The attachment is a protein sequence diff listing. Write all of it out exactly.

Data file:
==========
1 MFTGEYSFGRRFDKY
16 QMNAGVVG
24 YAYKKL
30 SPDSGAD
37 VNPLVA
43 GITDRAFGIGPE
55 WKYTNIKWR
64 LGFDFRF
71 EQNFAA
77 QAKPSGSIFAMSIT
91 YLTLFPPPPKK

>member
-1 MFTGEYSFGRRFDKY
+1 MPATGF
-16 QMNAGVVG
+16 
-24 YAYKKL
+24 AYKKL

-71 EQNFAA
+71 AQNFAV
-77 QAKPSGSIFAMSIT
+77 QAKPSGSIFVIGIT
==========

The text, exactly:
1 MFTGEYSFGRRFDKY
16 QMNAGVVG
24 YAYKKL
30 SPDSGAD
37 VNPLVA
43 GITDRAFGIGPE
55 WKYTNIKWR
64 LGFDFRF
71 EQNFAA
77 QAKPSGSIFAMSIT
91 YLTLFPPPPKK

>member
-1 MFTGEYSFGRRFDKY
+1 MPATGF
-16 QMNAGVVG
+16 
-24 YAYKKL
+24 AYKKL

-71 EQNFAA
+71 AQNFAV
-77 QAKPSGSIFAMSIT
+77 QAKPSGSIFVIGIT